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Catastrophe Insurance

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Catastrophe Insurance
Homes in Alaska were badly damaged after an earthquake. Source: Anchorage Daily News

While standard home insurance policies include several different types of coverage to protect your home, they include lists of events that are excluded from coverage as well. If any damage occurs from one of these events, your insurance company will not accept any claims to provide financial protection or recompensation for the needed repairs.

These excluded events often include natural disasters like floods, earthquakes, and hurricanes. Additionally, while many home insurance policies will have coverage for civil disturbances such as riots, you may have to explore other options if you want extensive financial protection in the event of other man-made emergencies that could impact your home and your property.

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Catastrophe insurance, which can be purchased for residential property as well as for business, offers policies that provide comprehensive coverage for natural and man-made disasters that home insurance often won’t be able to cover.

What Does Catastrophe Insurance Cover?

There are two types of these policies, general catastrophe insurance and specified catastrophic event insurance. Specific catastrophe insurance is often available for natural disasters, particularly for earthquakes and floods. 

Since standard home insurance policies have earthquakes and floods excluded for coverage, homeowners who live in areas with a high risk of either will need to purchase separate policies to protect their homes.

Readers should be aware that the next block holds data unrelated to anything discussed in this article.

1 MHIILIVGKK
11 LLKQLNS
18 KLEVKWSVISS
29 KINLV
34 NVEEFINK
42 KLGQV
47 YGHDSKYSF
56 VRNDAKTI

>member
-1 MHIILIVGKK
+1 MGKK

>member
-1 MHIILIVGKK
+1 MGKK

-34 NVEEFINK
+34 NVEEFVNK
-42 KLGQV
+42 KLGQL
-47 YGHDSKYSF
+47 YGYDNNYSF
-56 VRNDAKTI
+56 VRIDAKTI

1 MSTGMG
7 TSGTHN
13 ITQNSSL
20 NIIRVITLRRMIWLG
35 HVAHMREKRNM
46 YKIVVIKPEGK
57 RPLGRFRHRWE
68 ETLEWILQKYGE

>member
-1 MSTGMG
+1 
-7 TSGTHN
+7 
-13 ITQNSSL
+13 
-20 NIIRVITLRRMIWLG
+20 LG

Because catastrophe insurance is able to provide protection from a wide range of natural and manmade disasters, it can protect you from financially devasting losses from events that can be hard to predict in the future.

When calculating the cost of your policy, insurance companies will evaluate your situation based on what kind of damage your home and property are at risk for suffering, the type of home that you have, and the amount of coverage you want to have. Your final premium amount will also be impacted by the deductible you will pay for each claim.

Additionally, much like other forms of home insurance, your catastrophe insurance can offer one of two types of coverage:

In the event of an accepted claim on your policy, replacement cost coverage would include the cost of completing rebuilding, repairing or replacing your home and/or property. On the other hand, actual cash value coverage, which is a more affordable option if you want a lower premium, only reimburses you for the current, depreciated costs.

What Kinds of Specific Catastrophe Insurance Are There?

Homeowners living in areas that are commonly affected by certain natural disasters can purchase specific catastrophe insurance policies for these natural disasters as well. These events can include:

  • Floods
  • Tornadoes
  • Hurricanes
  • Earthquakes
  • Fire
  • Volcanos

Flood insurance is particularly common in certain areas. Affordable coverage from the U.S. government’s National Federal Insurance Program is available to homeowners living in areas identified by the Federal Emergency Management Agency (FEMA) as vulnerable to damage from flooding. 

Homeowners considering catastrophe insurance need to know that these policies often have specific time requirements on when a purchased policy can go into effect. For flood insurance policies offered by NFIP, policyholders have to wait 30 days before their policy is, in essence, “active.” Any damage during that time isn’t covered under their policy. 

Similarly, hurricane insurance policies will often have a condition that states that the homeowner needs to have purchased the policy before the National Weather Service names an oncoming hurricane in order for a claim to be filed. These time constraints make it even more crucial that homeowners make timely decisions when considering if they need catastrophe insurance.

What Kind of Catastrophic Insurance Should You Choose?

Homeowners living in areas at high-risk for specific natural disasters should consider the specific policies that apply to their situation, but others may need or want the comprehensive coverage that a general catastrophe policy can provide.

While homeowners in these situations may find specific policies useful, general catastrophe coverage can provide comprehensive protection for businesses and homeowners with varying needs.

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